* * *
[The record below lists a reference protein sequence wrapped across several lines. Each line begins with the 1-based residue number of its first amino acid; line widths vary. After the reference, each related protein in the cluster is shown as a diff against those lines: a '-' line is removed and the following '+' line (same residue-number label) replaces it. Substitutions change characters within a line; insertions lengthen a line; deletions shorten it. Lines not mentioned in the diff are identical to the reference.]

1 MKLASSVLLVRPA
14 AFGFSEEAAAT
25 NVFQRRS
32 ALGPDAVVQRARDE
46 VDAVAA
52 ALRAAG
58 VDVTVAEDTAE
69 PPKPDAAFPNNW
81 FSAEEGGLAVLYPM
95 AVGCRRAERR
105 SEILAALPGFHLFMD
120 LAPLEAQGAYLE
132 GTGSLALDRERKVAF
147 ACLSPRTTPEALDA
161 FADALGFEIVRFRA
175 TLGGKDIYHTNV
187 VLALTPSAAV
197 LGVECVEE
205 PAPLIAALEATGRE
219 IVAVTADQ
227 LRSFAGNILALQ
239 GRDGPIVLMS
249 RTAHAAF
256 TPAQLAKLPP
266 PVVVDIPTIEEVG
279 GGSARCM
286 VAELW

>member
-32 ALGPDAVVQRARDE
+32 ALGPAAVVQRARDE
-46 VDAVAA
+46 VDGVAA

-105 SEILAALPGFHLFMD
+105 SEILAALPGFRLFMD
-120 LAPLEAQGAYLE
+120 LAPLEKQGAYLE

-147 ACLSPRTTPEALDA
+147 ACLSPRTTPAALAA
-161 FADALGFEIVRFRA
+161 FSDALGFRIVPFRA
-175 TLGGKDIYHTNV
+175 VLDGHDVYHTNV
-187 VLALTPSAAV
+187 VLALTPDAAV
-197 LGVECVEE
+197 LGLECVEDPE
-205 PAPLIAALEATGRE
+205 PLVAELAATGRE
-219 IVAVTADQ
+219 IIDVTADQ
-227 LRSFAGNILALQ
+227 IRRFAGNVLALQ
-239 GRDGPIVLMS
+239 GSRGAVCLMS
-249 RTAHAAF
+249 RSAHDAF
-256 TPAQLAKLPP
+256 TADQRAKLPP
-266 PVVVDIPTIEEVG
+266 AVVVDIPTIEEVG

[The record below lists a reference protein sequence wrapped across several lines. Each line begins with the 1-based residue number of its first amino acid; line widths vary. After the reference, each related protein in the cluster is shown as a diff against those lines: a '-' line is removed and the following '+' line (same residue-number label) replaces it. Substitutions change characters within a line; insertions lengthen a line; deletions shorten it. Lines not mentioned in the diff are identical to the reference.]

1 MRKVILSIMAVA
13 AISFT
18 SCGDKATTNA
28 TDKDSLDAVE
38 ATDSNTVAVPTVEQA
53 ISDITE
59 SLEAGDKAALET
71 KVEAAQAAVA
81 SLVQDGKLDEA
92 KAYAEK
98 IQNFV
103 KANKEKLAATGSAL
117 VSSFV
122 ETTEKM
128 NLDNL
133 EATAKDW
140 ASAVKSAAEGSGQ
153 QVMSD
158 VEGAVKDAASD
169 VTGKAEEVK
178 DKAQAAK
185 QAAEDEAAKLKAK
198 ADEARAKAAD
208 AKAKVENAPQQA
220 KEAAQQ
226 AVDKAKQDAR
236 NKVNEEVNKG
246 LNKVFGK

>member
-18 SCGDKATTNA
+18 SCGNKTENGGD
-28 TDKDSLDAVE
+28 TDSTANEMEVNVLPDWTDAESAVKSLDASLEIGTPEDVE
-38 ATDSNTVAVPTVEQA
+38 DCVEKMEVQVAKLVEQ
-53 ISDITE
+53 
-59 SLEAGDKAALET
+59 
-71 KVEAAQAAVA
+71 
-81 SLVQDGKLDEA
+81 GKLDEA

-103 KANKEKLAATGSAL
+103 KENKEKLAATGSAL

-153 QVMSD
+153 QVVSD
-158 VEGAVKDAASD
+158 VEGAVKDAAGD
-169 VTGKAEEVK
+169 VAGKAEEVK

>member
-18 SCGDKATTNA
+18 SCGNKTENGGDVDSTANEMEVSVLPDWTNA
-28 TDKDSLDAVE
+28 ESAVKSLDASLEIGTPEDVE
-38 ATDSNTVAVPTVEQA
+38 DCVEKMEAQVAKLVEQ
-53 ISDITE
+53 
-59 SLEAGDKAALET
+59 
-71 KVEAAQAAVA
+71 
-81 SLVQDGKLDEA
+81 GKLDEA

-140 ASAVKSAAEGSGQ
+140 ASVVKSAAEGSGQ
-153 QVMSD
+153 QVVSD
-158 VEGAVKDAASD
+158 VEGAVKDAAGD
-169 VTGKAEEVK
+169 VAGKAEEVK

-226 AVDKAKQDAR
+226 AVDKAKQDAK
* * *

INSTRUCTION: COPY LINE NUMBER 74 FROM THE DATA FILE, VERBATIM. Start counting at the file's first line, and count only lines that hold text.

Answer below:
103 KANKEKLAATGSAL